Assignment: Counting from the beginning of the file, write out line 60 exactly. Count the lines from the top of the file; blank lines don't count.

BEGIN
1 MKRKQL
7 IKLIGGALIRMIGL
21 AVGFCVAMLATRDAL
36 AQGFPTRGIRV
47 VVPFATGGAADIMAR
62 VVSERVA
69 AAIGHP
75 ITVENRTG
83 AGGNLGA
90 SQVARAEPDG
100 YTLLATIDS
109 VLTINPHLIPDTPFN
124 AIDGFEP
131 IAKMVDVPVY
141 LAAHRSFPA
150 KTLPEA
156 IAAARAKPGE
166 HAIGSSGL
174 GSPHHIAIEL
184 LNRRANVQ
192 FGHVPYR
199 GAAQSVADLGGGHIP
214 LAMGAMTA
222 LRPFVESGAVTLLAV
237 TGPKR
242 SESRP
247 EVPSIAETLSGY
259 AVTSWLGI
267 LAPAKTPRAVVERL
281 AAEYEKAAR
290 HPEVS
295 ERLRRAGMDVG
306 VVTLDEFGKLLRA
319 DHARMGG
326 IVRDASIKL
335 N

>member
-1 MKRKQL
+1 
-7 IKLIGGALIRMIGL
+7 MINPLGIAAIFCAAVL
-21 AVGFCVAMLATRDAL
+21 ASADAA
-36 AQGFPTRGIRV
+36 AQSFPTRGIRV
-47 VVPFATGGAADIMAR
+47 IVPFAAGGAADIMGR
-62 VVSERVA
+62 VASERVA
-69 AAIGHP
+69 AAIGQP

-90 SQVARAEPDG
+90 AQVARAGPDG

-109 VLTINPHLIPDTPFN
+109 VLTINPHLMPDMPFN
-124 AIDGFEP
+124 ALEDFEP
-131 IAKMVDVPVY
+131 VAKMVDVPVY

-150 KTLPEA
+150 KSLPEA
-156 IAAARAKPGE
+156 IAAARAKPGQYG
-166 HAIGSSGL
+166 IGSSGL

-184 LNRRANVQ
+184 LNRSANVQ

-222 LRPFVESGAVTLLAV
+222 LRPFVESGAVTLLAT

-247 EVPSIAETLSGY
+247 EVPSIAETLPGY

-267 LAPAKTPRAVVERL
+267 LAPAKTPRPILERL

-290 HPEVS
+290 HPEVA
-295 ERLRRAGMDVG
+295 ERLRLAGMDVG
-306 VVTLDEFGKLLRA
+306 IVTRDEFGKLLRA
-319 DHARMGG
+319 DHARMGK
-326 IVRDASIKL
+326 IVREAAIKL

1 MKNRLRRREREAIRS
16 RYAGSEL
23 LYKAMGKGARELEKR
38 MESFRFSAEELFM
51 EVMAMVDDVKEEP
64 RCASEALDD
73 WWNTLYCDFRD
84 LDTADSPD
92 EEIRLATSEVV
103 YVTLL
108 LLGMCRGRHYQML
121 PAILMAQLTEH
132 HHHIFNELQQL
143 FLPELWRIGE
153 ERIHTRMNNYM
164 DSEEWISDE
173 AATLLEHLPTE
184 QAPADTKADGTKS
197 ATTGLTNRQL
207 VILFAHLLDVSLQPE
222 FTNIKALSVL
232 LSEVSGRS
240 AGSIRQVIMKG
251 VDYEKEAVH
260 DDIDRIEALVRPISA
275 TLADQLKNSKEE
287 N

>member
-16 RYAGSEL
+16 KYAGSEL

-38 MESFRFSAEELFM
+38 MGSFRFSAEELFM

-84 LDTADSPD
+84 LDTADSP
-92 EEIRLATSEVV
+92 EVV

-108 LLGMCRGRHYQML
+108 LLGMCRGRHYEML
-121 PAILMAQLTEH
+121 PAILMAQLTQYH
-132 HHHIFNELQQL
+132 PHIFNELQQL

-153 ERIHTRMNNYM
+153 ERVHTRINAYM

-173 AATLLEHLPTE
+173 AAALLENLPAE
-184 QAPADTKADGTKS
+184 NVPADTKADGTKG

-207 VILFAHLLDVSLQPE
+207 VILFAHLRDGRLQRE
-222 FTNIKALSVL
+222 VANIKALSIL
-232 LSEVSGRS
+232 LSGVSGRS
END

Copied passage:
-150 KTLPEA